Let The Mystery Unfold
On Christmas Eve, Clara Stahlbaum (a name certain actors take great issue proncouncing), played by Mackenzie Foy, attends a party with her father and two siblings. Disobeying her father’s instruction to stay and mingle, she sneaks away and meets with the host, Drosselmeyer [Freeman], who is also her godfather. They discuss a silver egg created by Drosselmeyer and left to Clara by her late mother and how it must be opened with a special key. Clara follows a thread to her Christmas present and enters a magical Narnia-esque realm, only to have her gift, the key she desires, stolen by a mouse. From here, Clara learns from a nutcracker  that she is in fact a princess and heir to the four realms.
Throughout cinematic history there have been behind-the-scenes dramas and fall-outs that oust certain prominent creatives and every now and then they are very publicly displayed with the crediting of an extra director or writer. While that may not be the exact case with Disney’s big-budget The Nutcracker And The Four Realms, a month’s worth of reshoots under the care of a different director is never a good sign and tends to create an uneven, sometimes soulless production.
Despite not being an adaptation of a previous Disney release (for which Disney should be commended) it is overtly desperate to be Alice In Wonderland; from the structure to the characters, elements of Tim Burton’s quasi-sequel are present but whereas Alice was intentionally aloof and ditzy, with her head in the clouds, Clara is established as an extremely well-informed woman of science but never investigates the logic of the fantastic she is introduced to; in earnest, I genuinely can’t recall a moment where Clara questions her circumstances and surroundings as anything but true. This lack of agency, paired with a painfully simplistic and formulaic story (with an extremely obvious twist) makes the whole thing very panto – for anyone unaware, a panto or pantomime is an annual theatrical Christmas show for children in Britain that is notorious for its double entendres, cheap gags, bright colours and terrible acting.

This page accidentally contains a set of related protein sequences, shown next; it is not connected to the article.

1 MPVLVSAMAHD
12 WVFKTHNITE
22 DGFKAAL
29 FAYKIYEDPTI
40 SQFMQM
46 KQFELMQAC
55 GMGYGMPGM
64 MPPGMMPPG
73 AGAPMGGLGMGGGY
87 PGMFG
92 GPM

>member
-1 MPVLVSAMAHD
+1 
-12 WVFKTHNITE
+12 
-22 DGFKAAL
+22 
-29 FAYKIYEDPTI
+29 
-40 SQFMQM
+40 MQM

Speaking of the acting, we have to talk about the appalling writing and uninspired performances. As a story, the Nutcracker is incredibly straightforward and marches along without any real hindrance, following a beat-by-beat formula, peppered with a medley of one-liners pinched from superior releases and truly bizarre lines like “Nutcrackers are very loyal”? What does that mean? What are you backing that up with? And yet I have to offer a semblance of leniency to the lead performances as they are young actors and it can feel incredibly spiteful and unfair to review them harshly. Admittedly, they do what they can but at no point was I captivated by either Foy or Fowora-Knight. But the same cannot be said for the rest of the actors who were completely squandered. From small supporting roles to key parts, a host of exceptionally talented individuals were given either little-to-nothing to do or tragically elementary and predictable responsibilities.